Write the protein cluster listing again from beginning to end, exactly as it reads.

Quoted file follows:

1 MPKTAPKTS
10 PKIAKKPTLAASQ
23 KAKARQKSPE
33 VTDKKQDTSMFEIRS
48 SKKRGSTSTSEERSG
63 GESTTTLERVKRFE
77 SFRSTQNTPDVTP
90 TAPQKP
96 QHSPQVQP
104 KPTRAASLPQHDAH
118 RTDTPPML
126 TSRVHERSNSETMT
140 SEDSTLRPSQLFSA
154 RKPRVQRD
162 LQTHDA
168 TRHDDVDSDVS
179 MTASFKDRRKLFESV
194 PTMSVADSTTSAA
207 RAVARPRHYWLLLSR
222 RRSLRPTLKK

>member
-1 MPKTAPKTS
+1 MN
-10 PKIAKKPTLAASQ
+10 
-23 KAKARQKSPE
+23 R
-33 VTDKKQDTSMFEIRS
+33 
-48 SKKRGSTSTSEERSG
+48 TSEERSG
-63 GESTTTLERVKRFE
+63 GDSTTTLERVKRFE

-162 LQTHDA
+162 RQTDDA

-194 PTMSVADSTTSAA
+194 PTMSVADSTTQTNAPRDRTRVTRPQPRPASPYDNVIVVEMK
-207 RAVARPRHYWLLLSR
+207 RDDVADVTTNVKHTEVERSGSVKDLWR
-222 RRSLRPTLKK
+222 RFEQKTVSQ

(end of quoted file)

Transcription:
1 MPKTAPKTS
10 PKIAKKPTLAASQ
23 KAKARQKSPE
33 VTDKKQDTSMFEIRS
48 SKKRGSTSTSEERSG
63 GESTTTLERVKRFE
77 SFRSTQNTPDVTP
90 TAPQKP
96 QHSPQVQP
104 KPTRAASLPQHDAH
118 RTDTPPML
126 TSRVHERSNSETMT
140 SEDSTLRPSQLFSA
154 RKPRVQRD
162 LQTHDA
168 TRHDDVDSDVS
179 MTASFKDRRKLFESV
194 PTMSVADSTTSAA
207 RAVARPRHYWLLLSR
222 RRSLRPTLKK

>member
-1 MPKTAPKTS
+1 MN
-10 PKIAKKPTLAASQ
+10 
-23 KAKARQKSPE
+23 R
-33 VTDKKQDTSMFEIRS
+33 
-48 SKKRGSTSTSEERSG
+48 TSEERSG
-63 GESTTTLERVKRFE
+63 GDSTTTLERVKRFE

-162 LQTHDA
+162 RQTDDA

-194 PTMSVADSTTSAA
+194 PTMSVADSTTQTNAPRDRTRVTRPQPRPASPYDNVIVVEMK
-207 RAVARPRHYWLLLSR
+207 RDDVADVTTNVKHTEVERSGSVKDLWR
-222 RRSLRPTLKK
+222 RFEQKTVSQ